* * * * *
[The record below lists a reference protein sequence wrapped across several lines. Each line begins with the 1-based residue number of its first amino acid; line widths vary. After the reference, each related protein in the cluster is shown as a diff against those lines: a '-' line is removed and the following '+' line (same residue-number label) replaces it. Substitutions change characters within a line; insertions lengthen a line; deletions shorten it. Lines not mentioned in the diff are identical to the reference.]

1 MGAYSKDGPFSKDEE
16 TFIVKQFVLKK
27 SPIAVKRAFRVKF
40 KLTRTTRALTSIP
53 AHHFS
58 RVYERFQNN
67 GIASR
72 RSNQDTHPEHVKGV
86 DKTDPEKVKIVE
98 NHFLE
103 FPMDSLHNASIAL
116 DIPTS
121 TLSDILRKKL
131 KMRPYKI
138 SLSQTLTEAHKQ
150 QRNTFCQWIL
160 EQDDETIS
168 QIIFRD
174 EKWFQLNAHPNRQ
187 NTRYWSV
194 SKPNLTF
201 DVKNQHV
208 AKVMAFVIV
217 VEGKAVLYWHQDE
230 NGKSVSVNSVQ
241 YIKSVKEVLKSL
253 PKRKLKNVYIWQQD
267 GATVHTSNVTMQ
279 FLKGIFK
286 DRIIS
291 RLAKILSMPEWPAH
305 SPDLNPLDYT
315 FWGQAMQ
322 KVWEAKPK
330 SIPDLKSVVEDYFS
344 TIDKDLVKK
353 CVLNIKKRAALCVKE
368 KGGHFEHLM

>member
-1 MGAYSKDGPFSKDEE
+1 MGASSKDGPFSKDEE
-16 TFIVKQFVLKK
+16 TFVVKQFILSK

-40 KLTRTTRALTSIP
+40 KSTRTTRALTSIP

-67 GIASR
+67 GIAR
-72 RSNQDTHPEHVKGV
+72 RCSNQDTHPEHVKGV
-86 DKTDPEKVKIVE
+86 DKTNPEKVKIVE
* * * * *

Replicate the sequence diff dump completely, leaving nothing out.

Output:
[The record below lists a reference protein sequence wrapped across several lines. Each line begins with the 1-based residue number of its first amino acid; line widths vary. After the reference, each related protein in the cluster is shown as a diff against those lines: a '-' line is removed and the following '+' line (same residue-number label) replaces it. Substitutions change characters within a line; insertions lengthen a line; deletions shorten it. Lines not mentioned in the diff are identical to the reference.]

1 MGAYSKDGPFSKDEE
16 TFIVKQFVLKK
27 SPIAVKRAFRVKF
40 KLTRTTRALTSIP
53 AHHFS
58 RVYERFQNN
67 GIASR
72 RSNQDTHPEHVKGV
86 DKTDPEKVKIVE
98 NHFLE
103 FPMDSLHNASIAL
116 DIPTS
121 TLSDILRKKL
131 KMRPYKI
138 SLSQTLTEAHKQ
150 QRNTFCQWIL
160 EQDDETIS
168 QIIFRD
174 EKWFQLNAHPNRQ
187 NTRYWSV
194 SKPNLTF
201 DVKNQHV
208 AKVMAFVIV
217 VEGKAVLYWHQDE
230 NGKSVSVNSVQ
241 YIKSVKEVLKSL
253 PKRKLKNVYIWQQD
267 GATVHTSNVTMQ
279 FLKGIFK
286 DRIIS
291 RLAKILSMPEWPAH
305 SPDLNPLDYT
315 FWGQAMQ
322 KVWEAKPK
330 SIPDLKSVVEDYFS
344 TIDKDLVKK
353 CVLNIKKRAALCVKE
368 KGGHFEHLM

>member
-1 MGAYSKDGPFSKDEE
+1 MGASSKDGPFSKDEE
-16 TFIVKQFVLKK
+16 TFVVKQFILSK

-40 KLTRTTRALTSIP
+40 KSTRTTRALTSIP

-67 GIASR
+67 GIAR
-72 RSNQDTHPEHVKGV
+72 RCSNQDTHPEHVKGV
-86 DKTDPEKVKIVE
+86 DKTNPEKVKIVE